Good morning and welcome to the National Transportation Safety Board! I’m Vice Chairman Bella Dinh-Zarr, and we are excited to have you here with us today.
I have enjoyed working with NOYS youth for many years even before I was at the NTSB. In fact, NOYS youth – from many different member organizations – were often my hardworking interns for events at the US Capitol and the United Nations. I think NOYS youth were even the first to teach me about Twitter many years ago!
So when I came to the NTSB, I was happy to hear that NOYS has been, and continues to be, an important part of our youth safety activities.
As you know from Chairman Hart’s remarks yesterday, safety is a continuing journey, not a destination.
Here at the NTSB, we are glad that as youth safety leaders, you are taking strong steps on your own personal safety journey today, as well as helping people in your communities with their safety journeys. Knowing some of you and knowing NOYS, I am confident that you will lead the way on our country and our world’s journey to ever improving safety in transportation.
As you know, the NTSB investigates crashes – not only on highways, but in all modes of transportation such as aviation, marine, and rail. We also investigate pipeline incidents because pipelines transport goods.
At the NTSB, we do not simply find out what happened. We also investigate why it happened, and how we can prevent it from happening again. We do this by conducting detailed work to determine the Findings, the Conclusions, and the Probable Cause of an accident and then giving Safety Recommendations – all of this work is to help make transportation safer.
Today you will see how we do our work. Deputy Director of Research and Engineering, Jim Ritter, will explain more and his team will take you on a tour of our state-of-the-art lab following the two career panels to hear more about the interesting and lifesaving work that people do here every day.
As for myself and the other NTSB Board Members, a large part of our job is to carefully consider and then vote on the results of accident investigations, and, when needed, to act as our agency’s spokesperson at the scene of major accidents. But today, talking with you is one of the most important things I will do all day. Why? Because I consider it a personal priority to convince more smart, dedicated people, people who really care about making a positive difference in the world – people like you - to seriously consider transportation as a career.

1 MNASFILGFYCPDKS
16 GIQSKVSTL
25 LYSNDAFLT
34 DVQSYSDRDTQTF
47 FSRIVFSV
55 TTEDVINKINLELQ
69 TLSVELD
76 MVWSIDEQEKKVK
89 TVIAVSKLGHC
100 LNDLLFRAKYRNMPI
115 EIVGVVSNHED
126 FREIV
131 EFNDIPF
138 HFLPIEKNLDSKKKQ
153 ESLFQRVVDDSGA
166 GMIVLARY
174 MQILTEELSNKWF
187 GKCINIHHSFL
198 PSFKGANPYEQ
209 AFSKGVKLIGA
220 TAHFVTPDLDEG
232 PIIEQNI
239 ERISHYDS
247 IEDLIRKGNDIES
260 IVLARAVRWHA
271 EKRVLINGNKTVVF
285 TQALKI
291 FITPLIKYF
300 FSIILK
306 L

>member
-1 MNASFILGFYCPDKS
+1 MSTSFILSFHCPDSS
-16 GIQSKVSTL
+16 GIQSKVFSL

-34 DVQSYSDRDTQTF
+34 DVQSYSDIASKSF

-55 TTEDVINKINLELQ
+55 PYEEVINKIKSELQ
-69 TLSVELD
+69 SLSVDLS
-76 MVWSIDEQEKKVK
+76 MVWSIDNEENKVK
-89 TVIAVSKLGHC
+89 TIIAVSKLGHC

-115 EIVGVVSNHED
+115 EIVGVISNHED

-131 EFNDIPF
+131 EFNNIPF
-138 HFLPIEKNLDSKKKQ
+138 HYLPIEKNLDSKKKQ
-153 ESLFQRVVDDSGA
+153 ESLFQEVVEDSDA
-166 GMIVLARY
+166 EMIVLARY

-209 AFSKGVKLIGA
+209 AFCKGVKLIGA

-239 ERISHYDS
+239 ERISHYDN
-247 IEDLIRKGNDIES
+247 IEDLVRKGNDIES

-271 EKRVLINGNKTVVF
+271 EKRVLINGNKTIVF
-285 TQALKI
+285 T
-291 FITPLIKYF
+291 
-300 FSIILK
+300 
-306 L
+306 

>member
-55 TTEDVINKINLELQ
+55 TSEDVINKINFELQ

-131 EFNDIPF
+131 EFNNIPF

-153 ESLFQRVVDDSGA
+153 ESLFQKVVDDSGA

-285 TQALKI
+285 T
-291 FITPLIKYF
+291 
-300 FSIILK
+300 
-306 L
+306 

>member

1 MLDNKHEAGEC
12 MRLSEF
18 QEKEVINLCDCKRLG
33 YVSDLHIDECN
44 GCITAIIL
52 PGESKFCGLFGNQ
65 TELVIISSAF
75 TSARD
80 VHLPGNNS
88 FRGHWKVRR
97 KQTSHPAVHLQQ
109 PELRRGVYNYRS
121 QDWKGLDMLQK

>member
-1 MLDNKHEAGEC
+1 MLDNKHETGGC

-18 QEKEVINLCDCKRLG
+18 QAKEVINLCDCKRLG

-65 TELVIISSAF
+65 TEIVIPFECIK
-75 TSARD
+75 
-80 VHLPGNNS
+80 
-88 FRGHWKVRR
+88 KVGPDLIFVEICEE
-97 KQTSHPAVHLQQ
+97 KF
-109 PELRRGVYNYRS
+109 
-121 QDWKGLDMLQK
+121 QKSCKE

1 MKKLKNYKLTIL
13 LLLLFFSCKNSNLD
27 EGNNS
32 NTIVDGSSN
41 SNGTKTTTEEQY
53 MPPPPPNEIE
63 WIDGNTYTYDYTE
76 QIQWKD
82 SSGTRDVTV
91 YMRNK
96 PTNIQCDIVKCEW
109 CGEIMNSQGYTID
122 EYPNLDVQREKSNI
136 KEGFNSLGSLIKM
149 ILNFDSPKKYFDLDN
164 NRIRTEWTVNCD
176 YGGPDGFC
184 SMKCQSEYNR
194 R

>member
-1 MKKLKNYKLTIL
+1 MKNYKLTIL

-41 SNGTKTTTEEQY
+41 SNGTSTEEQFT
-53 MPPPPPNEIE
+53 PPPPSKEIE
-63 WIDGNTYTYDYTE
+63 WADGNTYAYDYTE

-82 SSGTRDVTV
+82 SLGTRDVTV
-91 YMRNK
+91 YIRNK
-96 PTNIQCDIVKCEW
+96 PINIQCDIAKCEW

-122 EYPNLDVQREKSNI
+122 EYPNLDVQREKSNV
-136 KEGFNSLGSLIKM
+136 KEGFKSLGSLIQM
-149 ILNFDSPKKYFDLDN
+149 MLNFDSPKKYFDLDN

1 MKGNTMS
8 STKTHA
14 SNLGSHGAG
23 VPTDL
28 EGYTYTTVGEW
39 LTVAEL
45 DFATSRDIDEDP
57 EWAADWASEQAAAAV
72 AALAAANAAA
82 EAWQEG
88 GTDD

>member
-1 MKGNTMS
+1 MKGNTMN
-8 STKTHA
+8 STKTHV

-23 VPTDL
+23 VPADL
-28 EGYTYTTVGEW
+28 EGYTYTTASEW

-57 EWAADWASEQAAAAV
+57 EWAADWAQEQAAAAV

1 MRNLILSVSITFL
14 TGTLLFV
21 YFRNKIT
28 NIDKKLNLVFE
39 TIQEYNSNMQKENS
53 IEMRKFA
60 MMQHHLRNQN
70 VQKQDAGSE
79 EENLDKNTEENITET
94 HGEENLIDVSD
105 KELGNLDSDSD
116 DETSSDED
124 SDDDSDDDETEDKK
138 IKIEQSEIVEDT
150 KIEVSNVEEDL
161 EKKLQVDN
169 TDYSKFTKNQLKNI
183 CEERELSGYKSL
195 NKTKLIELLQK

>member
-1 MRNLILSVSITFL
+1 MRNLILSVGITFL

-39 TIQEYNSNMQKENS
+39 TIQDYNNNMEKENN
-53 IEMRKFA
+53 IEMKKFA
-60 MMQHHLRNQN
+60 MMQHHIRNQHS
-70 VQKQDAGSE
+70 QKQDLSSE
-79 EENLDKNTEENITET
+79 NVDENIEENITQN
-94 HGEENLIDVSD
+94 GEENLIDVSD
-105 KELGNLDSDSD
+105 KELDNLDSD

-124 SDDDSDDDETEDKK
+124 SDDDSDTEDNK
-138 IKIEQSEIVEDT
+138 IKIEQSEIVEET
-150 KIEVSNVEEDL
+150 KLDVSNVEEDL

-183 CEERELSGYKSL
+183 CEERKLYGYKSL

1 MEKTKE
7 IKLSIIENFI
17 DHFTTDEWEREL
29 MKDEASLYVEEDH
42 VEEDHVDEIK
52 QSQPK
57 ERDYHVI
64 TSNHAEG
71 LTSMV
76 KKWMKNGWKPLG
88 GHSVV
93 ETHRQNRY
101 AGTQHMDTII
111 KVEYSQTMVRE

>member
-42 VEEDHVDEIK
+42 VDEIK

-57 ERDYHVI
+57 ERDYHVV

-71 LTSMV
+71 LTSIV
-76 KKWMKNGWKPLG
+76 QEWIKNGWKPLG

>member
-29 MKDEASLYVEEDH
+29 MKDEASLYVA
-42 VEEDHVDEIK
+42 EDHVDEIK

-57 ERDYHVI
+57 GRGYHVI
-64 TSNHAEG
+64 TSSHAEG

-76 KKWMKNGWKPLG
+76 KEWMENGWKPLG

Perhaps I should tell you a little about how I got into this field. I studied public health in school because I wanted to spend my life doing something that would help people live longer, healthier, and happier lives.
While I was a student, I started asking people about different topics in public health and I discovered a topic I had not thought of before, something people did not often think of as traditional public health. That topic was injury prevention especially as it related to motor vehicles – or traffic safety.
I remember writing to an expert at the Texas Transportation Institute asking, “What do you think are the biggest concerns in traffic safety?” You may laugh that I was asking such a simple question – and all of you are way ahead of where I was at that time in terms of knowledge about traffic safety – but, at that time, I honestly did not know much about any of the major traffic safety issues, such as impaired driving or occupant protection or distraction or speeding.
But do you know what happened? That expert at the Texas Transportation Institute took the time to answer my questions and then another expert at the CDC took time to answer more of my questions. That was when I began to realize that transportation safety was a way I could make a big impact on public health and safety.
It wasn’t long before I was studying transportation safety and eventually got fellowships and jobs in the field – jobs that I loved because they were interesting and challenging and because I could see our work was making a positive difference in the world by helping people stay safe as they moved around.
People sometimes ask me how I came to be Vice Chairman of the NTSB and I sometimes answer, “Well, I got a call from the White House,” which I initially thought might be a prank call from one of my brothers! Which is true, but the better answer might be, because I asked questions and there were people who were kind enough to answer them.
That is one of the great things about being a youth or a student of any age - people are usually happy to answer your questions. Plus, you never know when one of those answers will change your life.
That is what happened to me. So whatever area you are interested in – and I should add transportation is a diverse field that needs people of many different talents – I hope you will continue to ask questions and find what you love to do.
But whatever you decide to do, I have a good feeling you will be making our communities, our country, and our world better. So now, if you have any questions for me now, I would be happy to answer them.
Thank you again for coming and please give a warm welcome to Deputy Director Jim Ritter.